Sleep, Comrades, Sleep

It is impossible to escape feelings of profound humility and deep gratitude when reflecting on the sacrifice that our men and women have made over the years in defense of this country. Their efforts must never be forgotten; their achievements never maligned.

Longfellow’s “Decoration Day” is a work of poignant simplicity. He reminds us that the bloody battles of the past are over and that we, the readers, are beneficiaries of a peaceful present. His observations touch on several evocative images and ideas: the sonic intensity of battle, “the cannon’s sudden roar…the drum’s redoubling beat,” the serene aftermath of the battlefield, “all is repose and peace…the shouts of battle cease,” and perhaps the crux of the entire poem, a realization that true peace can only come from the Almighty—the “Truce of God.”

Projecting a sense of reverence and serenity in the music was paramount. Longfellow’s intoning of the words “rest,” “sleep,” and “peace” give me the impression of a dream-like state of reflection and respect. To convey this, the music is structured on the repetition of a gently cascading scale. The scale is slightly ambiguous; neither major nor minor. This bittersweet quality is also present in the predominantly thick harmonies, creating a complex of conflicting emotions. Partly reflection, partly prayer, this piece is really a thank-you to our soldiers, our comrades. Recognizing their sacrifice and acknowledging their loss, we hope and pray for rest, tranquility, and peace.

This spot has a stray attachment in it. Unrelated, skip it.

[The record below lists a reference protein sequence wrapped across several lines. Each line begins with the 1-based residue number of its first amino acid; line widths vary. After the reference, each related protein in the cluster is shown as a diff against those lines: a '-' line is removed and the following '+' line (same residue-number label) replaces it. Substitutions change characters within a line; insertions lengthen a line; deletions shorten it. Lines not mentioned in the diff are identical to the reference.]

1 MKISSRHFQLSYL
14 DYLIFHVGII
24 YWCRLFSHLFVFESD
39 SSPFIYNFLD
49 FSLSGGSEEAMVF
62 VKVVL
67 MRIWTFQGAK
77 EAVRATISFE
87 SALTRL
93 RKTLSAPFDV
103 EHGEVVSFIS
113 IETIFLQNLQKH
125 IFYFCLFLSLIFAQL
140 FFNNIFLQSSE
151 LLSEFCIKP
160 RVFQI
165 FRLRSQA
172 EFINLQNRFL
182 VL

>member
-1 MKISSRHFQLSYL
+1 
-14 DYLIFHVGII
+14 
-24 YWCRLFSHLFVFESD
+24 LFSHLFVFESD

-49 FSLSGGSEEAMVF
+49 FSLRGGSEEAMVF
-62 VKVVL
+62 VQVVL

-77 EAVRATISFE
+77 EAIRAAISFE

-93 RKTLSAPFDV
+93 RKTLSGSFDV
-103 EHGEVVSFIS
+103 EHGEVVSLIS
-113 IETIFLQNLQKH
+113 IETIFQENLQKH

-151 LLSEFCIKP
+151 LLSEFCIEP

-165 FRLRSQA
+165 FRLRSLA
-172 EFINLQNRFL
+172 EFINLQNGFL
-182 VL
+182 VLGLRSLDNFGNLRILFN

Score Sample




6 minutes




Decoration Day

Sleep, comrades, sleep and rest
On this Field of the Grounded Arms,
Where foes no more molest,
Nor sentry’s shot alarms!

Ye have slept on the ground before,
And started to your feet
At the cannon’s sudden roar,
Or the drum’s redoubling beat.

But in this camp of Death
No sound your slumber breaks;
Here is no fevered breath,
No wound that bleeds and aches.

All is repose and peace,
Untrampled lies the sod;
The shouts of battle cease,
It is the Truce of God!

Rest, comrades, rest and sleep!
The thoughts of men shall be
As sentinels to keep
Your rest from danger free.

Your silent tents of green
We deck with fragrant flowers;
Yours has the suffering been,
The memory shall be ours.

—Henry Wadsworth Longfellow


April 27, 2017
College of the Ozarks, Point Lookout, MO
College of the Ozarks Chorale, Dr. John Cornish (cond.)


May 31, 2017
Carnegie Hall, New York, NY
College of the Ozarks Chorale, Dr. John Cornish (cond.)